9 Sights in Clark County, United States (with Map and Images)
Explore interesting sights in Clark County, United States. Click on a marker on the map to view details about it. Underneath is an overview of the sights with images. A total of 9 sights are available in Clark County, United States.List of cities in United States Sightseeing Tours in Clark County
1. Rocky Point Road
The Old Enon Road Stone Arch Culvert is a historic limestone bridge in southern Clark County, Ohio, United States. It carries Rocky Point Road over Mud Run, a tributary of the Mad River, just west of its intersection with Old Mill Road. Located approximately 3.5 miles (5.6 km) east of Enon in eastern Mad River Township, it was constructed under the leadership of stonemason Samuel Taylor in 1871. In the past, the region was dotten with stone culverts, which were built in the nineteenth and early twentieth centuries to carry roads over small watercourses. Today, few stone culverts survive in Ohio; the Old Enon Road culvert is both Clark County's only such bridge in daily use and the oldest bridge of any type still open to daily traffic throughout the county.
2. Camas Meadows Battle Site
The Camas Meadows Battle Sites, also known as Camas Meadows Camp and Battle Sites, are two sites important to the Battle of Camas Creek, fought August 20, 1877 between members of the Nez Perce tribe and troops of the United States Army. The Nez Perce captured about 150 horses and mules from a campsite of the pursuing army, and for several hours besieged a detachment sent to recover them at a second site. The two sites, each about 40 acres (16 ha) in size, are about 5 miles (8.0 km) apart in Clark County, Idaho. They were designated a National Historic Landmark in 1989, and are now part of Nez Perce National Historical Park, a collection of sites important in Nez Perce history.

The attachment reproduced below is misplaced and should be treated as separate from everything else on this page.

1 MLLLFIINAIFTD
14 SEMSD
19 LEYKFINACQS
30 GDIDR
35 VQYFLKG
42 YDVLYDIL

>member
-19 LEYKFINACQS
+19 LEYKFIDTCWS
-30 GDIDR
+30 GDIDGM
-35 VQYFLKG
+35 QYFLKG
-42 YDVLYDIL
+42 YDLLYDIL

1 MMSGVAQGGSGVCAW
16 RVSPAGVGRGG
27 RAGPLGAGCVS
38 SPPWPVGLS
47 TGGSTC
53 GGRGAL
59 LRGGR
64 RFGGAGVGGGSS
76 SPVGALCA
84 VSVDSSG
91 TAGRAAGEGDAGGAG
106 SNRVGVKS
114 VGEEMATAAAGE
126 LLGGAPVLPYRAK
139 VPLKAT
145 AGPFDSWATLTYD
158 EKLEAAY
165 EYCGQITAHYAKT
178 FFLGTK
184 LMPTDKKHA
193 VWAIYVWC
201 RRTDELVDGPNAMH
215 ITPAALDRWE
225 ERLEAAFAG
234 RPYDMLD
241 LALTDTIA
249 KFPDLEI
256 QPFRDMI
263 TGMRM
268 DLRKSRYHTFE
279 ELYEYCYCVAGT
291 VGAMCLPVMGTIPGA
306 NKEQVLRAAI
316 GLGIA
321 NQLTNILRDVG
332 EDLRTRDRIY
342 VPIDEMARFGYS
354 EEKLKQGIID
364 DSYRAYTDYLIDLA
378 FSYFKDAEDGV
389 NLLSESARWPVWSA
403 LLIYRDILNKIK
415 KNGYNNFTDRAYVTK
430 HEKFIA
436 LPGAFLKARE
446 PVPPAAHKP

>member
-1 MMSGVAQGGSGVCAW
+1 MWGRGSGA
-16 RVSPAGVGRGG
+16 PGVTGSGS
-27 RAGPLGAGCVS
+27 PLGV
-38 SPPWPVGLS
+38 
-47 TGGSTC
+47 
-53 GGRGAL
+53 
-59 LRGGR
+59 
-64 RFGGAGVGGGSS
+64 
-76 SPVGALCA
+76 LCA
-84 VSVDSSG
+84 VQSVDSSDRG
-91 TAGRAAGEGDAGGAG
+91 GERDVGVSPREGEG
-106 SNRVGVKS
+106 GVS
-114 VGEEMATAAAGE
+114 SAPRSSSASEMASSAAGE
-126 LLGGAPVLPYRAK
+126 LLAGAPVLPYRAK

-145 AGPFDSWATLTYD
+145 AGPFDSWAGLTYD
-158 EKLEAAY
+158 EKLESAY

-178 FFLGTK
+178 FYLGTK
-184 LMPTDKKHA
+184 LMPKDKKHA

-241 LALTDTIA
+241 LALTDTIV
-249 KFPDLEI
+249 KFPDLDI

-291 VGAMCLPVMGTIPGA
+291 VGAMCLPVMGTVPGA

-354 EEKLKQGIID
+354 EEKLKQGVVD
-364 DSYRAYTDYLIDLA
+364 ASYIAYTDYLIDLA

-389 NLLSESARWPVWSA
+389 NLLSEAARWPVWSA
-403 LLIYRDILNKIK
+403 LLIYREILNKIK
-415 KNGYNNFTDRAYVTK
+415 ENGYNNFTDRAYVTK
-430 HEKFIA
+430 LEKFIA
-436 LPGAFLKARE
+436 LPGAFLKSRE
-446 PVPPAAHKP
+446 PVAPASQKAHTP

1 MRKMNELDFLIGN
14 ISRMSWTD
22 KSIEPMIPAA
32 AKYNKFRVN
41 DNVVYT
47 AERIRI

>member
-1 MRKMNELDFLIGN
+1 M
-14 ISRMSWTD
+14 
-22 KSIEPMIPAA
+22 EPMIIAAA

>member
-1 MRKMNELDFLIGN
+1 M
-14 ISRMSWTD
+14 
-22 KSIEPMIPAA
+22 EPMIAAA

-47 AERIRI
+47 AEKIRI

3. Hoover Dam
Hoover Dam is a concrete arch-gravity dam in the Black Canyon of the Colorado River, on the border between the U. S. states of Nevada and Arizona. It was constructed between 1931 and 1936 during the Great Depression and was dedicated on September 30, 1935, by President Franklin D. Roosevelt. Its construction was the result of a massive effort involving thousands of workers, and cost over one hundred lives. It was referred to as Hoover Dam after President Herbert Hoover in bills passed by Congress during its construction; it was named Boulder Dam by the Roosevelt administration. The Hoover Dam name was restored by Congress in 1947.
4. Bybee House
Bybee House is a historic building located south of Winchester, Kentucky, United States. The original part of the house was two rooms that were constructed of logs. A frame addition was added to the single-pen log core, creating a central-passage house. Log structures were prominent in this part of Clark County as the economy was much more modest than elsewhere. The 1¾-story structure features stone chimneys on the exterior and simple Greek Revival details on the interior. The house was listed on the National Register of Historic Places in 1979.
5. Blish Road
The DeGray Creek Bridge is a historic bridge in rural Clark County, Arkansas. It carries County Road 50 over DeGray Creek, west of the county seat Arkadelphia. It is single-span Pratt pony truss bridge that is 61 feet (19 m) long, resting on concrete abutments. Its trusses were purchased by the county from the Hope Bridge Company and the Stupp Brothers Bridge and Iron Works in 1915. They were moved to the present bridge circa 1970, when the original location was slated to be flooded by the construction of DeGray Dam.
6. Little Finland
Little Finland is a scenic red rock area, located in a remote section of Clark County, Nevada, south of Mesquite, known for its red rock scenery and strangely-shaped, delicate rock formations. The landscape is similar to Valley of Fire State Park, which is about 20 miles (32 km) to the west, across Lake Mead. The rock formations are composed of red Aztec Sandstone, fossil sand dunes. Many of the features are small erosional fins, hence the name.
7. Cedar Creek Grist Mill
The Cedar Creek Grist Mill is a historical grist mill located in Woodland, Washington listed on the National Register of Historic Places. The mill was built in 1876 by George W. Woodham family and A. C. Reid. The remains of the dam which supplied water to the mill were removed in 1950s. The mill was restored to working condition in the 1980s and now operates as a museum.
8. Gurdon Road
The McNeely Creek Bridge is a historic bridge spanning McNeely Creek just outside Beirne, Arkansas, a village in southwestern Clark County. The bridge, a steel Warren pony truss bridge with a span of 71 feet (22 m), carries County Route 12. Built in 1923, it has a wooden deck 18 feet (5.5 m) wide.
9. Camas Potholes
The Camas Potholes is a popular destination for swimmers to jump from moderately high cliffs into the waters of Lacamas Creek below. During hot summer weather, the potholes attract many visitors. The Camas Potholes can be accessed via a trail from Lacamas Park.
Disclaimer Please be aware of your surroundings and do not enter private property. We are not liable for any damages that occur during the tours.